“Their minds are full of darkness; they wander far from the life God gives because they have closed their minds and hardened their hearts against him.” 

Ephesians 4:18 (NLT)

You probably know the Christmas story better than most. You’ve likely preached it many times.

It’s familiar to you.

But it may not inspire or amaze you anymore.

You’re not alone.

During the very first Christmas, there was a group of people—spiritual and religious leaders in Jerusalem—who were a lot like you.

They knew the Scriptures. They understood the prophecies.

Yet despite everything they knew, these leaders missed the birth of Jesus because of their familiarity with the Scriptures.

You’ll notice in the Christmas story that when the Son of God was born, not a single religious person was invited. The people who should have known the most about the birth of Jesus didn’t have a clue.

But the wise men, who had studied the Hebrew Scriptures, came from the East because they had seen the star. They knew the Savior of the world had been born—they just didn’t know where.

When the wise men asked King Herod of Israel, he had no idea. But Herod’s religious advisers knew exactly what the wise men were asking. They’d been waiting for Jesus to come for hundreds of years. They had discussed it, debated it, and dissected it.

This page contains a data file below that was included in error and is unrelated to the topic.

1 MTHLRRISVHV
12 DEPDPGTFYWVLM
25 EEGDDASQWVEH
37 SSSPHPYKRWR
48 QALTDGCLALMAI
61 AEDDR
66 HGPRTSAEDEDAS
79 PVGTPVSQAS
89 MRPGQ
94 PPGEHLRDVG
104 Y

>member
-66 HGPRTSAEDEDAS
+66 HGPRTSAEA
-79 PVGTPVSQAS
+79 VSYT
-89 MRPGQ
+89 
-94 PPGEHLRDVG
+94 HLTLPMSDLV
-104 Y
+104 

But unlike the wise men, they didn’t even want to check out the claim. Because over time, they started paying more attention to traditions than waiting for the Messiah.

That sounds familiar, doesn’t it? We have so many Christian traditions. And as ministry leaders, we lead our churches in many of these traditions—whether they’re Christmas concerts or candlelight services.

But even though many of our traditions are important, we must make sure we don’t miss the real reason for the season.

None of those traditions will make a real, lasting difference in our lives and in the lives of those we lead. But a relationship with Jesus will make a difference.

Don’t let your familiarity with the story this Christmas get in the way of what matters most.